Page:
Calls mount for independent probe into BBC over Modi documentary

Calls mount for independent probe into BBC over Modi documentary
Courtesy: Change.Org

There is growing pressure from the British Indian diaspora and around the world for an independent investigation into the controversial BBC documentary series on Indian Prime Minister Narendra Modi.

A new Change.Org petition demanding a probe into the “serious breach” by the BBC in its duties as a public broadcaster over ‘India: The Modi Question’ attracted thousands of signatures within hours of going live over the weekend. ‘Call for an Independent Investigation into the BBC over Modi documentary’ strongly condemns the BBC for failing to meet the “highest standards of editorial impartiality” by airing a piece of “sinister propaganda journalism that deliberately misinforms its viewers”.

It reads: “We strongly condemn the BBC for failing to meet the highest standards of editorial impartiality in its two-part documentary ‘India: The Modi Question’.

“We call upon the BBC Board to conduct an independent investigation into this serious breach of its duties as a public service broadcaster and publish the findings in full.”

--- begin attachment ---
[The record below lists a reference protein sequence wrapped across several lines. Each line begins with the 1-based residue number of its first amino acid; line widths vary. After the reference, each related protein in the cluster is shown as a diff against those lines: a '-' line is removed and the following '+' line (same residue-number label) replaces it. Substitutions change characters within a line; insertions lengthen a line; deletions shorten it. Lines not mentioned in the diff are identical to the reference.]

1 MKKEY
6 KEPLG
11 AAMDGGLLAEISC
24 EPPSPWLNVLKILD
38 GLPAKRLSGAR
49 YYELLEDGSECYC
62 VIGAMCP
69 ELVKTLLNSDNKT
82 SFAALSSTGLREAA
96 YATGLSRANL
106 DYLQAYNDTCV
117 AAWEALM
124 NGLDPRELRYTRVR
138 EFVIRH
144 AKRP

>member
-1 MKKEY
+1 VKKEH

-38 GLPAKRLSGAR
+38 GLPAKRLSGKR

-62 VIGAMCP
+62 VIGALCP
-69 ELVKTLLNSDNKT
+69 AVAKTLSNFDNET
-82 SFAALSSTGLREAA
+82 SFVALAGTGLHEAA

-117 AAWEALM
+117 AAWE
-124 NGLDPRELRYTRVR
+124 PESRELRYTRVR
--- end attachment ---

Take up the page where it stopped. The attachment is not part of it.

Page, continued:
The petition also urges the UK’s independent media watchdog – the Office of Communications (OFCOM) – to hold the BBC to account for what it calls “repeated failures to secure content standards which command the trust of license-fee paying audiences” and to discuss necessary corrections and clarifications with the broadcaster.

Under the rationale behind the petition, the organisers brand the documentary as an “example of agenda driven reporting and institutional bias that now characterises this once globally respected organisation”.

It notes: “The timing for airing, some 21 years later, a so-called investigative report that has nothing new in it, but only shoehorns old allegations to fit the producers clearly predetermined conclusions in itself speaks volumes.


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“Inexplicably, it comes at a time when India’s Supreme Court has, after a lengthy investigation and due process, completely absolved Prime Minister Modi from the very same allegations of complicity in the 2002 riots that the BBC now seeks to rake up after more than two decades,” it reads.

Many of the signatories also express similar sentiments, calling it “complete propaganda” and condemning the BBC for carrying out a “malicious agenda”.

It comes as the Hindu Forum of Britain (HFB) wrote to Deborah Turness, CEO of BBC News, last week to complain against the broadcaster’s “anti-Hindu bias” in the airing of the documentary series, which concludes this week.

The Indian government has condemned the documentary as a "propaganda piece with bias" and reflective of a “colonial mindset” when questioned about it during a media briefing in New Delhi.

"The documentary is a reflection on the agency that has made it; it's a propaganda piece, there is bias and a continuing colonial mindset. Can't dignify such a film," Indian Ministry of External Affairs (MEA) spokesperson Arindam Bagchi told reporters.


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The BBC has defended the series as “rigorously researched according to the highest editorial standards”.

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